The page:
Knox v. Mall et al

Filing 5

ORDER REFERRING CASE to Magistrate Judge Stephen C. Williams. Signed by Chief Judge Michael J. Reagan on 6/5/2017. (tjk)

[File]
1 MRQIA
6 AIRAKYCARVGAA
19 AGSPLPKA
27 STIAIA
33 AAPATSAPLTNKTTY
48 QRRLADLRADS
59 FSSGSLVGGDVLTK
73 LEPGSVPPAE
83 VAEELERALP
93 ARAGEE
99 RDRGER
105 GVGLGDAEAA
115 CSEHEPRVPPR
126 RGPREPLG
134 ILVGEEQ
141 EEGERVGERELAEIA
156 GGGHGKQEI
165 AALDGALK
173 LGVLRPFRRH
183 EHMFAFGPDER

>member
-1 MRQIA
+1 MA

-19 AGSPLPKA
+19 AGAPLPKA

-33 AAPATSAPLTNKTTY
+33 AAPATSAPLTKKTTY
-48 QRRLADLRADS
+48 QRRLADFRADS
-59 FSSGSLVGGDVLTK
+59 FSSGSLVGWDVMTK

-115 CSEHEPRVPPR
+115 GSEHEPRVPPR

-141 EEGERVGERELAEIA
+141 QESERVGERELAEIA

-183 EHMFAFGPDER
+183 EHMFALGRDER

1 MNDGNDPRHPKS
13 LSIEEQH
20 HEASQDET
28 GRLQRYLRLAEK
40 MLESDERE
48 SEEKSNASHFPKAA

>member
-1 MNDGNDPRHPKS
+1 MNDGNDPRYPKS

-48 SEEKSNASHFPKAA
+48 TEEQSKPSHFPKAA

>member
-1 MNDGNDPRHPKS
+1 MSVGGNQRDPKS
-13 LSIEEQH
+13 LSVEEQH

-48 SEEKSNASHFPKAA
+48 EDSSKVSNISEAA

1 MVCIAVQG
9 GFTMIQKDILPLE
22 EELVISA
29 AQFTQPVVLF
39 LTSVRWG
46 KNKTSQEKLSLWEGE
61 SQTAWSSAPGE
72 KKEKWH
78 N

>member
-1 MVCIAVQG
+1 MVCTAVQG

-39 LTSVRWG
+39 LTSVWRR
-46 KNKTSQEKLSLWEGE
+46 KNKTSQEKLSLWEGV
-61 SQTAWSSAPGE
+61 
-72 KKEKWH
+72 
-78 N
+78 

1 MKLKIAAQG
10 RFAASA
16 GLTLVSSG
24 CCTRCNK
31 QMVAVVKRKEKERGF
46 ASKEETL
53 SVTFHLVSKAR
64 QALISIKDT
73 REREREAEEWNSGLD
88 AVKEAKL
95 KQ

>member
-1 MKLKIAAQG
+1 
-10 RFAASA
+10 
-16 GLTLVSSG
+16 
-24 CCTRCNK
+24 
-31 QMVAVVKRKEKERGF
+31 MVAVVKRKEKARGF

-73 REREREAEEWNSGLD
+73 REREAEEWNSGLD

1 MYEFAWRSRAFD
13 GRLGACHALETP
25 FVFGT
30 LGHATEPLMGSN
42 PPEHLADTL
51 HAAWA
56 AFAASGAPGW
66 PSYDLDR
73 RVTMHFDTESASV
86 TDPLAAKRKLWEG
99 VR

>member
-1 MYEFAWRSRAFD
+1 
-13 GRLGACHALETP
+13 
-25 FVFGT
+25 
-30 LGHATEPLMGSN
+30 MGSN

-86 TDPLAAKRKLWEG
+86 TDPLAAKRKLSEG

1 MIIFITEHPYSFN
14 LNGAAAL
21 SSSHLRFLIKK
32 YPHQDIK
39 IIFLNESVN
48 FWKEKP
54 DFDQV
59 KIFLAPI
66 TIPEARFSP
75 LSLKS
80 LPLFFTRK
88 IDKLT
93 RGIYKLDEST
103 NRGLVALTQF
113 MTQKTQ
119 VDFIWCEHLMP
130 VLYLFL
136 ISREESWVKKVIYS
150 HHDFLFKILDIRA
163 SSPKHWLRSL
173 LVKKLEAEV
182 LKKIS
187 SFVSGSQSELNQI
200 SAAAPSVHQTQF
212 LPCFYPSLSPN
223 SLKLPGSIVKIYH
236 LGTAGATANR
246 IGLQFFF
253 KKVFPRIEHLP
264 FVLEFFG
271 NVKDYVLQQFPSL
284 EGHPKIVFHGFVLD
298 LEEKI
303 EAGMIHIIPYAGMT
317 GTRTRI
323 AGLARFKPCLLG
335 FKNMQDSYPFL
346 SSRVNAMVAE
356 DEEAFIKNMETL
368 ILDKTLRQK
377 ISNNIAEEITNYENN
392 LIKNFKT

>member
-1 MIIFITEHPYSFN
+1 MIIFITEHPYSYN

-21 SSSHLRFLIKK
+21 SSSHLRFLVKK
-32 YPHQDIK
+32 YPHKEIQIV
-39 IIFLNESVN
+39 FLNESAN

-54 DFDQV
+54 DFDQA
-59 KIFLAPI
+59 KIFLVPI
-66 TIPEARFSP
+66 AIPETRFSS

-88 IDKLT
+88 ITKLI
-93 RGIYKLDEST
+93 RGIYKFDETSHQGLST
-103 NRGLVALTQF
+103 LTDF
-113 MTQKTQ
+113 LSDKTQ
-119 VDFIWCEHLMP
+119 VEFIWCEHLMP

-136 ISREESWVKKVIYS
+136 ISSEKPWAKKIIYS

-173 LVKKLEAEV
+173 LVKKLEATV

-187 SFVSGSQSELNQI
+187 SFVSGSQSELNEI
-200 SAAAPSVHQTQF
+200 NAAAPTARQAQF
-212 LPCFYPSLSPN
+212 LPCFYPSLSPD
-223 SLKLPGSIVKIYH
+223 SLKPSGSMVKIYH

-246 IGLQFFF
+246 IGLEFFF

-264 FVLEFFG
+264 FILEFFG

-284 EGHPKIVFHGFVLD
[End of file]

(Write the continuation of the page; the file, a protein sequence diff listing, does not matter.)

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IN THE UNITED STATES DISTRICT COURT FOR THE SOUTHERN DISTRICT OF ILLINOIS TED KNOX, # N-92676, ) ) Plaintiff, ) ) vs. ) ) NURSE MALL, ) NURSE LAING, ) NURSE MARSHALL, ) NURSE CHATTEN, ) NURSE TRIPP, ) NURSE WILLIAMS, ) NURSE GREGSON, ) NURSE MEGEE, ) DR. OSEMEYER, ) NURSE RON, ) DR. OSWALD, ) NURSE SUZY, ) NURSE MARTHA, ) NURSE BRENDA, ) NURSE KEISHA, ) NURSE SHELLBY, ) NURSE JOHN DOE #3, ) LT. LEE, ) McWILLIAMS, ) WARDEN LASHBROOKS, ) and WEXFORD HEALTH SOURCES, INC., ) ) Defendants. ) Case No. 17-cv-574-MJR MEMORANDUM AND ORDER REAGAN, Chief District Judge: This matter was severed on May 31, 2017, from Knox v. Butler, et al., Case No. 17-cv494-SMY, pursuant to Federal Rules of Civil Procedure 20(b) and 21 (Doc. 1). Plaintiff is an inmate at Menard Correctional Center (“Menard”), where he is serving a life sentence. His pro se action is brought pursuant to 42 U.S.C. § 1983. The dental deliberate indifference claim 1 severed into this case was designated as Count 5 in the original action, and is described as follows: Eighth Amendment claim for deliberate indifference to serious dental needs, against Mall, Laing, Marshall, Chatten, Tripp, Williams, Gregson, Megee, Osemeyer, Ron, Oswald, Suzy, Martha, Brenda, Keisha, Shellby, Nurse John Doe #3, Lee, McWilliams, Lashbrooks, and Wexford Health Sources, Inc., for denying and delaying care for Knox’s abscessed and infected tooth, in April and May 2017. (Doc. 1, p. 6). The portion of the First Amended Complaint (Doc. 2) setting forth the facts relevant to this claim is now before the Court for a preliminary review pursuant to 28 U.S.C. § 1915A. Along with the First Amended Complaint, Plaintiff filed a motion for preliminary injunction (Doc. 3), which seeks an order requiring Defendants to provide care for Plaintiff’s mouth infection. Under § 1915A, the Court is required to screen prisoner complaints to filter out nonmeritorious claims. See 28 U.S.C. § 1915A(a). The Court must dismiss any portion of the Complaint that is legally frivolous, malicious, fails to state a claim upon which relief may be granted, or asks for money damages from a defendant who by law is immune from such relief. 28 U.S.C. § 1915A(b). An action or claim is frivolous if “it lacks an arguable basis either in law or in fact.” Neitzke v. Williams, 490 U.S. 319, 325 (1989). Frivolousness is an objective standard that refers to a claim that “no reasonable person could suppose to have any merit.” Lee v. Clinton, 209 F.3d 1025, 1026-27 (7th Cir. 2000). An action fails to state a claim upon which relief can be granted if it does not plead “enough facts to state a claim to relief that is plausible on its face.” Bell Atlantic Corp. v. Twombly, 550 U.S. 544, 570 (2007). The claim of entitlement to relief must cross “the line between possibility and plausibility.” Id. at 557. Conversely, a complaint is plausible on its face “when the plaintiff pleads factual content that allows the court to draw the 2 reasonable inference that the defendant is liable for the misconduct alleged.” Ashcroft v. Iqbal, 556 U.S. 662, 678 (2009). Although the Court is obligated to accept factual allegations as true, see Smith v. Peters, 631 F.3d 418, 419 (7th Cir. 2011), some factual allegations may be so sketchy or implausible that they fail to provide sufficient notice of a plaintiff’s claim. Brooks v. Ross, 578 F.3d 574, 581 (7th Cir. 2009). Additionally, Courts “should not accept as adequate abstract recitations of the elements of a cause of action or conclusory legal statements.” Id. At the same time, however, the factual allegations of a pro se complaint are to be liberally construed. See Arnett v. Webster, 658 F.3d 742, 751 (7th Cir. 2011); Rodriguez v. Plymouth Ambulance Serv., 577 F.3d 816, 821 (7th Cir. 2009). Applying these standards, the Court finds that some of Plaintiff’s claims survive threshold review under § 1915A. Count 5 of the First Amended Complaint (Doc. 2) This claim arose on April 23, 2017. (Doc. 2, pp. 19-39). Plaintiff began having problems with one of his front teeth, and submitted a request for urgent dental care. Plaintiff takes insulin shots and oral medication (Metformin) for diabetes twice each day, and takes blood pressure medication daily. (Doc. 2, p. 19). Over the next several days, Plaintiff’s tooth became very painful when he tried to eat, talk, or brush his teeth. The pain caused him to lose sleep, and interfered with his daily activities. His breath became very bad due to his inability to brush his teeth normally. Plaintiff’s mouth became infected and he was spitting out blood and pus daily. (Doc. 2, p. 20). The tooth became loose and was dangling in his mouth. On April 30, 2017, Plaintiff woke up around 2:00 a.m. to find blood all over his pillow. He submitted another medical request for urgent dental care. Id. Over the ensuing weeks, Plaintiff submitted additional medical requests as his condition 3 deteriorated. His mouth continued to leak blood and pus constantly. His pain got worse every time he tried to eat, talk, or brush his other teeth. Plaintiff showed his dangling tooth and described his symptoms to numerous nurses who came to his cell, and he asked them for pain medication. These nurses, each of whom refused to help Plaintiff or give him anything for his pain, include Shellby (on April 30 and May 10, 13, and 15, 2017), Laing (on May 4, 8, 9, 10, 11, 15, and 16, 2017), Tripp (on May 5, 2017), Martha (on May 5, 6, and 12, 2017), Brenda (on May 6 and 14, 2017), Mall (on May 6 and 17, 2017), Chatten (on May 7 and 9, 2017), Marshall (on May 7 and 14, 2017), Megee (on May 7, 10, and 14, 2017), Keisha (on May 8, 11, 16, and 17, 2017), Suzy (on May 8, 2017), Ron (on May 9, 2017), John Doe #3 (on May 12, 2017), Gregson (on May 12, 2017), and Williams (on May 17, 2017). (Doc. 2, pp. 20-29). Nurse Ron told Plaintiff that Wexford and the State were on a budget, and offered to bring pliers to yank out the tooth. (Doc. 2, p. 24). On May 8, 2017, Plaintiff asked Lt. Lee for help to get medical/dental treatment, but Lee refused to take any action. (Doc. 2, p. 23). On May 9, 2017, Nurse Chatten told Plaintiff that “nothing would happen until lock-down was over.” (Doc. 2, p. 23). On or about May 10, 2017, Plaintiff wrote an emergency grievance to Warden Lashbrooks over the denial of dental care, but he never received a response. (Doc. 2, pp. 25, 31). On May 13, 2017, after Plaintiff requested a crisis team, he was taken to see McWilliams (mental health staff). Plaintiff told McWilliams about his pain and dangling tooth, for which he had been seeking care since April 23. McWilliams promised he would make a referral to the dentist, but failed to do so. (Doc. 2, p. 27). On May 14, 2017, the prison lockdown was ended and some inmates began receiving 4 dental call passes for teeth cleaning. However, Plaintiff was not called to the dentist. Id. On May 15, 2017, Laing told Plaintiff she had heard about the grievance Plaintiff filed on her, and knew about his lawsuit against Butler, but she didn’t care who Plaintiff cried to, because “she is covered.” (Doc. 2, p. 28). Later that day and the following day, Laing refused again to give Plaintiff any pain medication. On May 18, 2017, the pain from Plaintiff’s abscess increased. Shortly thereafter, the tooth completely broke off and he started bleeding profusely. (Doc. 2, p. 29). Plaintiff was rushed to the Health Care Unit, where a dental assistant applied gauze to stop the bleeding. Osemeyer (dentist) told Plaintiff that he would never be placed on an emergency call line for dental care and would remain at the back of the line, as long as Plaintiff kept those teeth in his mouth. Id. Plaintiff asked for a partial to replace the missing tooth, and an MRI to determine the severity of the infection. Osemeyer responded that he wasn’t about to waste Wexford’s money, and said the only treatment Plaintiff would get was to have all his teeth extracted. Plaintiff did receive antibiotics to treat the abscess, and ibuprofen for the pain. (Doc. 2, pp. 29-30). On May 19, 2017, Shellby told Plaintiff that he “would regret writing a grievance on her.” (Doc. 2, p. 30). Plaintiff’s pending motion for preliminary injunction (Doc. 3), seeks testing and/or treatment for his ongoing mouth infection and abscess. He also seeks compensatory and punitive damages for the violation of his constitutional rights. (Doc. 2, p. 32). Merits Review Pursuant to 28 U.S.C. § 1915A Based on Plaintiff’s allegations under Count 5 in the First Amended Complaint, the Court finds it convenient to further divide the claims in this pro se action into the following counts. The parties and the Court will use these designations in all future pleadings and orders, unless 5 otherwise directed by a judicial officer of this Court. The designation of these counts does not constitute an opinion as to their merit. Any other claim that is mentioned in the Complaint but not addressed in this Order should be considered dismissed without prejudice. Count 1: Eighth Amendment claim for deliberate indifference to serious dental needs, against Mall, Laing, Marshall, Chatten, Tripp, Williams, Gregson, Megee, Osemeyer, Ron, Oswald, Suzy, Martha, Brenda, Keisha, Shellby, and Nurse John Doe #3, for denying and delaying care for Plaintiff’s abscessed and infected tooth, in April and May 2017; Count 2: Eighth Amendment claim for deliberate indifference to serious dental needs, against Wexford Health Sources, Inc., for denying and delaying care for Plaintiff’s abscessed and infected tooth, in April and May 2017; Count 3: Eighth Amendment claim for deliberate indifference to serious dental needs against Lashbrooks, Lee, and McWilliams, for denying and delaying care for Plaintiff’s abscessed and infected tooth, in April and May 2017; Count 4: First Amendment retaliation claim against Laing, Keisha, and Shellby, for refusing to provide Plaintiff with any pain medication or other treatment after Plaintiff filed a grievance against them. Counts 1 and 3 shall proceed against each Defendant named therein. Count 2 shall be dismissed for failure to state a claim upon which relief may be granted. Count 4 shall proceed against 2 of the Defendants. In addition, Plaintiff’s allegation that he is still suffering from the mouth infection and continues to need medical attention, indicates that his motion for preliminary injunction should receive prompt consideration. Count 1 – Deliberate Indifference – Nurses and Dentists In order to state a claim for deliberate indifference to a serious medical need, an inmate must show that he (1) suffered from an objectively serious medical condition; and (2) that the defendant was deliberately indifferent to a risk of serious harm from that condition. An objectively serious condition includes an ailment that significantly affects an individual’s daily 6 activities or which involves chronic and substantial pain. Gutierrez v. Peters, 111 F.3d 1364, 1373 (7th Cir. 1997). The Seventh Circuit has recognized that dental care is “one of the most important medical needs of inmates.” See Wynn v. Southward, 251 F.3d 588, 593 (7th Cir. 2001) (inmate who was denied his dentures and could not chew his food, and suffered bleeding, headaches, and disfigurement, stated a serious medical need). “Deliberate indifference is proven by demonstrating that a prison official knows of a substantial risk of harm to an inmate and either acts or fails to act in disregard of that risk. Delaying treatment may constitute deliberate indifference if such delay exacerbated the injury or unnecessarily prolonged an inmate’s pain.” Gomez v. Randle, 680 F.3d 859, 865 (7th Cir. 2012) (internal citations and quotations omitted). See also Farmer v. Brennan, 511 U.S. 825, 842 (1994); Perez v. Fenoglio, 792 F.3d 768, 777-78 (7th Cir. 2015). However, the Eighth Amendment does not give prisoners entitlement to “demand specific care” or “the best care possible,” but only requires “reasonable measures to meet a substantial risk of serious harm.” Forbes v. Edgar, 112 F.3d 262, 267 (7th Cir. 1997). Further, a defendant’s inadvertent error, negligence or even ordinary malpractice is insufficient to rise to the level of an Eighth Amendment constitutional violation. See Duckworth v. Ahmad, 532 F.3d 675, 679 (7th Cir. 2008). Here, Plaintiff describes a painful, damaged tooth that became badly infected and interfered with his ability to eat, sleep, and maintain basic oral hygiene. The First Amended Complaint thus satisfies the objective component of an Eighth Amendment claim. The remaining question is whether the prison medical and dental providers (as well as the nonmedical Defendants) acted or failed to act with deliberate indifference to a known risk of serious harm. 7 Plaintiff describes daily encounters with a multitude of nurses over a period of approximately 3 weeks. In each case, Plaintiff described and/or showed the Defendant Nurse his dangling tooth and the blood and pus being discharged from the infected area. He told each nurse that he was suffering significant pain, and asked for pain medication. However, not a single one of the nurses gave Plaintiff any medication to relieve his pain, and many remarked that they were not responsible for dental care. Further, the nurses also failed to alert the dental staff of Plaintiff’s need for assistance. Based on these allegations, Plaintiff may proceed with his deliberate indifference claims in Count 1 against the following nurses: Mall, Laing, Marshall, Chatten, Tripp, Williams, Gregson, Megee, Ron, Suzy, Martha, Brenda, Keisha, Shellby, and Nurse John Doe #3. Of course, Plaintiff must identify Nurse John Doe #3 by name before this individual can be served with notice of the action. Turning to the dental providers, Dr. Osemeyer is the dentist who saw Plaintiff after his tooth broke off. Plaintiff states that Dr. Oswald is the dental medical director. (Doc. 2, p. 3). According to Plaintiff, he submitted a number of written requests for urgent medical care over a period of 3 weeks, yet was never called in for evaluation or treatment by a dental professional until his tooth broke off. These facts suggest deliberate indifference on the part of the prison health official(s) who failed to take action on Plaintiff’s urgent and repeated requests for care, thus delaying necessary medical attention. It is not clear where Osemeyer and/or Oswald fit in to the chain of officials who were responsible for scheduling dental care. The First Amended Complaint suggests that Osemeyer and/or Oswald may have received Plaintiff’s dental requests, yet failed to take steps to provide care for his serious condition. To be sure, Plaintiff was finally given antibiotics and pain medication (presumably at Osemeyer’s direction) following his emergency visit when his tooth broke off. However, if the facts show that Osemeyer and/or 8 Oswald bore responsibility for the delay in providing Plaintiff with this basic treatment, a deliberate indifference claim may lie against them. Osemeyer’s comment that the only dental treatment Plaintiff would receive would be the extraction of all his teeth may support an Eighth Amendment claim, depending on what treatment was necessary for Plaintiff’s broken tooth. Notably, Osemeyer’s refusal to grant Plaintiff’s requests for an MRI and a partial denture do not necessarily support a deliberate indifference claim. An inmate does not have the right under the Eighth Amendment to dictate his own treatment or medical tests. See Forbes v. Edgar, 112 F.3d 262, 267 (7th Cir. 1997). Further factual development will be necessary before the significance of these treatment decisions can be evaluated. Based on Plaintiff’s allegations, at this early stage of the case, Count 1 may proceed against Osemeyer and Oswald, as well as the nurses, on his claims that necessary dental care was denied and delayed. Dismissal of Count 2 – Deliberate Indifference – Wexford Health Sources, Inc. Defendant Wexford Health Sources, Inc., (“Wexford”) is a corporation that employs the Defendant Nurses, as well as Osemeyer and Oswald, and provides medical and dental care at the prison. However, it cannot be held liable solely on that basis. A corporation can be held liable for deliberate indifference only if it had a policy or practice that caused the alleged violation of a constitutional right. Woodward v. Corr. Med. Serv. of Ill., Inc., 368 F.3d 917, 927 (7th Cir. 2004). See also Jackson v. Ill. Medi-Car, Inc., 300 F.3d 760, 766 n.6 (7th Cir. 2002) (private corporation is treated as though it were a municipal entity in a § 1983 action). While Plaintiff lists Wexford as a Defendant, he does not point to any alleged policy or practice on the part of Wexford that caused the individual medical/dental providers to deny and 9 delay treatment for several weeks. The comments of two individuals indicated that Wexford has limited funds to spend on inmate dental care, however, this does not appear to be the driving force behind the long delay. Nurse Ron remarked that Wexford and the State were “on a budget” when he offered to go get some pliers and yank out Plaintiff’s tooth himself. (Doc. 2, p. 24). This comment was in the context of Ron’s judgment that Plaintiff’s problem was not an emergency, and indicates Ron’s insensitivity to Plaintiff’s plight, rather than suggesting a policy reason for his failure to assist Plaintiff. Moreover, all of the other nurses similarly failed to take action to refer Plaintiff for dental care, without invoking a Wexford policy or practice as a reason for their inaction. To the contrary, the reasons given by nurses for refusing to help Plaintiff included statements that the nurse was not responsible for dental care; dental visits were on hold during the lockdown; Plaintiff’s problem was not urgent or an emergency; Plaintiff needed to just put up with the pain until he could see a dentist; the dentist had not ordered any pain medication for him; and annoyance with Plaintiff’s repeated complaints. Taken together, these allegations suggest deliberate indifference on the part of the individual nurses, but do not indicate that any of them failed to refer Plaintiff for dental care due to a Wexford policy or practice. The only other mention of Wexford in Plaintiff’s statement of claim is Dentist Osemeyer’s remark that he “wasn’t about to waste Wexford’s money on Plaintiff” to provide him with a dental partial or an MRI. (Doc. 2, p. 29). This does suggest that a cost-saving policy could be the reason for denial of those two items. However, at this stage, these remarks do not support a deliberate indifference claim against Wexford. First, as discussed under Count 1, the denial of these specific treatments does not support a deliberate indifference claim, because an inmate cannot dictate his own treatment, and there is no factual support for the proposition that 10 either a partial or an MRI was necessary in order to treat Plaintiff’s condition. Secondly, the substance of Plaintiff’s deliberate indifference claim is the fact that he was denied all treatment, and got no referral for dental care, for 3 weeks while he suffered with serious symptoms. Whether or not Wexford would approve a partial or an MRI has nothing to do with that lengthy delay which is the subject of Count 1. To summarize, Plaintiff’s factual allegations regarding the delay and denial of dental care and pain medication between April 23 and May 18, 2017, do not support the proposition that a Wexford policy or practice caused the Defendants in Count 1 to violate Plaintiff’s constitutional rights. Accordingly, the deliberate indifference claim against Wexford Health Sources, Inc., in Count 2 shall be dismissed at this time without prejudice, for failure to state a claim upon which relief may be granted. Count 3 – Deliberate Indifference – Non-Medical Defendants The same factors as outlined in Count 1 apply to evaluate whether a deliberate indifference claim is stated against Lt. Lee, Warden Lashbrooks, or McWilliams (mental health staff): Were these individuals aware that Plaintiff faced a serious risk of harm from his deteriorating and infected tooth, and did they take steps to mitigate the harm to Plaintiff? Plaintiff spoke personally to Lt. Lee on May 8, 2017, showed Lee the dangling tooth, and complained that he was suffering great pain. Plaintiff asked Lt. Lee to help him get attention from a health care provider. Lee responded by saying that if the nurse didn’t do anything, there was nothing he could do, since he is not a dentist. (Doc. 2, p. 23). Lee was thus aware of Plaintiff’s symptoms but did nothing to request medical or dental help for him. Plaintiff has sufficiently pled a deliberate indifference claim against Lee that shall go forward in Count 3. On May 10, 2017, Plaintiff wrote an emergency grievance and forwarded it to Warden 11 Lashbrooks. (Doc. 2, p. 25). Because Plaintiff never received any response, it is unknown whether Lashbrooks actually saw the emergency grievance. However, such emergency matters are ordinarily sent to the warden’s attention. If Lashbrooks received the emergency grievance, yet did nothing, those facts would support a deliberate indifference claim. Construing the facts in Plaintiff’s favor, at this stage, the claim in Count 3 against Lashbrooks shall also proceed. McWilliams met with Plaintiff on May 13, 2017, in response to Plaintiff’s request to speak to a crisis team member, after his dental pain and other symptoms had continued unaddressed for nearly 3 weeks. After Plaintiff explained his problem and his ongoing unsuccessful attempts to get treatment, McWilliams told Plaintiff he would make a referral to the dentist. (Doc. 2, pp. 26-27). Plaintiff claims, however, that McWilliams never made the referral. Taking Plaintiff’s factual allegations as true, McWilliams’ lack of action after being informed of Plaintiff’s serious condition may amount to deliberate indifference. The deliberate indifference claims in Count 3 against Lee, Lashbrooks, and McWilliams shall proceed for further consideration. Count 4 - Retaliation In the First Amended Complaint, Plaintiff labeled this severed portion of the action as “Deliberate Indifference/Retaliation.” (Doc. 2, p. 19). However, in his statement of claim, he did not identify which Defendants allegedly took some adverse action toward him in retaliation for some protected First Amendment Activity. Nonetheless, the Court shall evaluate whether the pleading states a viable retaliation claim. Prison officials may not retaliate against inmates for filing grievances or otherwise complaining about their conditions of confinement, activity which is protected under the First Amendment. See, e.g., Gomez v. Randle, 680 F.3d 859, 866 (7th Cir. 2012); Walker v. 12 Thompson, 288 F.3d 1005 (7th Cir. 2002); DeWalt v. Carter, 224 F.3d 607 (7th Cir. 2000); Babcock v. White, 102 F.3d 267 (7th Cir. 1996); Cain v. Lane, 857 F.2d 1139 (7th Cir. 1988). “A complaint states a claim for retaliation when it sets forth ‘a chronology of events from which retaliation may plausibly be inferred.’” Zimmerman v. Tribble, 226 F.3d 568, 573 (7th Cir. 2000) (citation omitted). The issue in a retaliation claim is whether the plaintiff experienced an adverse action that would likely deter First Amendment activity in the future, and if the First Amendment activity was “at least a motivating factor” in the defendants’ decision to take the retaliatory action. Bridges v. Gilbert, 557 F.3d 541, 551 (7th Cir. 2009). The following incidents may be connected to Plaintiff’s claim that he suffered retaliation. On May 10, 2017, Nurse Laing threatened to write Plaintiff a ticket and send him to segregation if he kept on talking to her about the tooth. (Doc. 2 p. 24). Later on May 10, Plaintiff sent his emergency grievance to Warden Lashbrooks. (Doc. 2, p. 25). On May 15, Laing said she had heard about Plaintiff’s grievance on her. After that conversation, Laing refused to give Plaintiff any pain medication on May 15 and 16. (Doc. 2, p. 28). Before Plaintiff wrote the grievance, Laing had previously refused to provide any pain medication on May 4, 8, 9, 10, and 11, just as all the other nurses had done. On May 16, Nurse Keisha also mentioned Plaintiff’s grievance. Keisha said she did not care about the grievance, and she continued to ignore Plaintiff’s complaints regarding his tooth on May 16 and 17, just as she had done earlier on May 8 and 11, 2017. Id. On May 19, 2017, Nurse Shellby told Plaintiff that he “would regret writing a grievance on her.” (Doc. 2, p. 30). This comment was made after Plaintiff had received some treatment for losing the tooth, and he does not describe any further incident of Shellby denying treatment to him. Shellby’s general threat that Plaintiff would “regret” filing the grievance, like Laing’s 13 threat to send Plaintiff to segregation, does not violate the Constitution. Verbal threats such as these do not constitute adverse “actions” that would support a retaliation claim. See Bridges, 557 F.3d at 552 (plaintiff must experience “an adverse action that would likely deter [his] protected activity in the future”) (emphasis added). Plaintiff does not relate any action that Shellby took against him after she made the threat. He thus fails to state a retaliation claim against Shellby upon which relief may be granted. Turning to Laing and Keisha, if these nurses had denied Plaintiff pain medication or treatment for his tooth because he filed a grievance, that sequence of events would support a claim for retaliation. The difficulty here is that Laing and Keisha continually denied Plaintiff treatment or a referral for his dental problems, both before and after he filed his grievance over the denial of care. Clearly, their refusal to treat him before they were aware of the grievance cannot be attributed to a retaliatory motive. It is plausible that Laing’s and Keisha’s denial of treatment after they learned of Plaintiff’s grievance could have been motivated in part by a desire to retaliate against him. Further development of this claim will be required in order to attempt to determine whether a retaliatory motive played a role in the denial of treatment from May 15-17, 2017. Accordingly, Plaintiff’s retaliation claim in Count 4 shall proceed for further review against Laing and Keisha only. Identification of Unknown Defendant As noted above, Plaintiff may proceed with his claim in Count 1 against Nurse John Doe #3. However, this Defendant must be identified with particularity before service of the First Amended Complaint can be made on him. Where a prisoner’s Complaint states specific allegations describing conduct of individual prison staff members sufficient to raise a constitutional claim, but the names of those defendants are not known, the prisoner should have 14 the opportunity to engage in limited discovery to ascertain the identity of those defendants. Rodriguez v. Plymouth Ambulance Serv., 577 F.3d 816, 832 (7th Cir. 2009). In this case, Warden Lashbrooks is already named as a Defendant, and shall be responsible for responding to discovery (formal or otherwise) aimed at identifying the John Doe Nurse #3. Guidelines for discovery will be set by the United States Magistrate Judge. Once the name of Defendant Nurse John Doe #3 is discovered, Plaintiff shall file a motion to substitute the newly identified Defendant in place of the generic designation in the case caption and throughout the Complaint. Pending Motion The motion for preliminary injunction (Doc. 3) relating to Plaintiff’s ongoing need for dental/medical care for his infected tooth, shall be referred to the United States Magistrate Judge. Disposition COUNT 2 is DISMISSED without prejudice for failure to state a claim upon which relief may be granted. Defendant WEXFORD HEALTH SOURCES, INC. is DISMISSED from this action without prejudice. Pursuant to 28 U.S.C. § 636(b)(1)(B) and Local Rule 72.1(c), Plaintiff’s motion for preliminary injunction (Doc. 3) is hereby REFERRED to United States Magistrate Judge Stephen C. Williams, who shall resolve the request for injunctive relief as soon as practicable, and issue a report and recommendation. Any motions filed after the date of this Order that relate to the request for injunctive relief or seek leave to amend the complaint are also hereby REFERRED to Judge Williams. As to COUNTS 1, 3, and 4, the Clerk of Court shall prepare for Defendants MALL, LAING, MARSHALL, CHATTEN, TRIPP, WILLIAMS, GREGSON, MEGEE, OSEMEYER, RON, OSWALD, SUZY, MARTHA, BRENDA, KEISHA, SHELLBY, LEE, 15 McWILLIAMS, LASHBROOKS, and NURSE JOHN DOE #3 (once identified): (1) Form 5 (Notice of a Lawsuit and Request to Waive Service of a Summons), and (2) Form 6 (Waiver of Service of Summons). The Clerk is DIRECTED to mail these forms, copies of the following documents: the Memorandum and Order of May 31, 2017 (Doc. 1), the First Amended Complaint (Doc. 2), the motion for preliminary injunction (Doc. 3), and this Memorandum and Order to each Defendant’s place of employment as identified by Plaintiff. If a Defendant fails to sign and return the Waiver of Service of Summons (Form 6) to the Clerk within 30 days from the date the forms were sent, the Clerk shall take appropriate steps to effect formal service on that Defendant, and the Court will require that Defendant to pay the full costs of formal service, to the extent authorized by the Federal Rules of Civil Procedure. With respect to a Defendant who no longer can be found at the work address provided by Plaintiff, the employer shall furnish the Clerk with the Defendant’s current work address, or, if not known, the Defendant’s last-known address. This information shall be used only for sending the forms as directed above or for formally effecting service. Any documentation of the address shall be retained only by the Clerk. Address information shall not be maintained in the court file or disclosed by the Clerk. Service shall not be made on Defendant NURSE JOHN DOE #3 until such time as Plaintiff has identified him by name in a properly filed motion for substitution of party. Plaintiff is ADVISED that it is his responsibility to provide the Court with the name and service address for this individual. Plaintiff shall serve upon Defendants (or upon defense counsel once an appearance is entered), a copy of every pleading or other document submitted for consideration by the Court. Plaintiff shall include with the original paper to be filed a certificate stating the date on which a 16 true and correct copy of the document was served on Defendants or counsel. Any paper received by a district judge or magistrate judge that has not been filed with the Clerk or that fails to include a certificate of service will be disregarded by the Court. Defendants are ORDERED to timely file an appropriate responsive pleading to the Complaint and shall not waive filing a reply pursuant to 42 U.S.C. § 1997e(g). Pursuant to Local Rule 72.1(a)(2), this action is REFERRED to United States Magistrate Judge Stephen C. Williams for further pre-trial proceedings. Further, this entire matter shall be REFERRED to United States Magistrate Judge Williams for disposition, pursuant to Local Rule 72.2(b)(2) and 28 U.S.C. § 636(c), if all parties consent to such a referral. If judgment is rendered against Plaintiff, and the judgment includes the payment of costs under § 1915, Plaintiff will be required to pay the full amount of the costs, notwithstanding that his application to proceed in forma pauperis was granted in the original case (No. 17-cv-494SMY, and no additional fee is assessed for this severed case at this time. See 28 U.S.C. § 1915(f)(2)(A). Finally, Plaintiff is ADVISED that he is under a continuing obligation to keep the Clerk of Court and each opposing party informed of any change in his address; the Court will not independently investigate his whereabouts. This shall be done in writing and not later than 7 days after a transfer or other change in address occurs. Failure to comply with this order will cause a delay in the transmission of court documents and may result in dismissal of this action 17 for want of prosecution. See FED. R. CIV. P. 41(b). IT IS SO ORDERED. DATED: June 5, 2017 s/ MICHAEL J. REAGAN Chief Judge United States District Court 18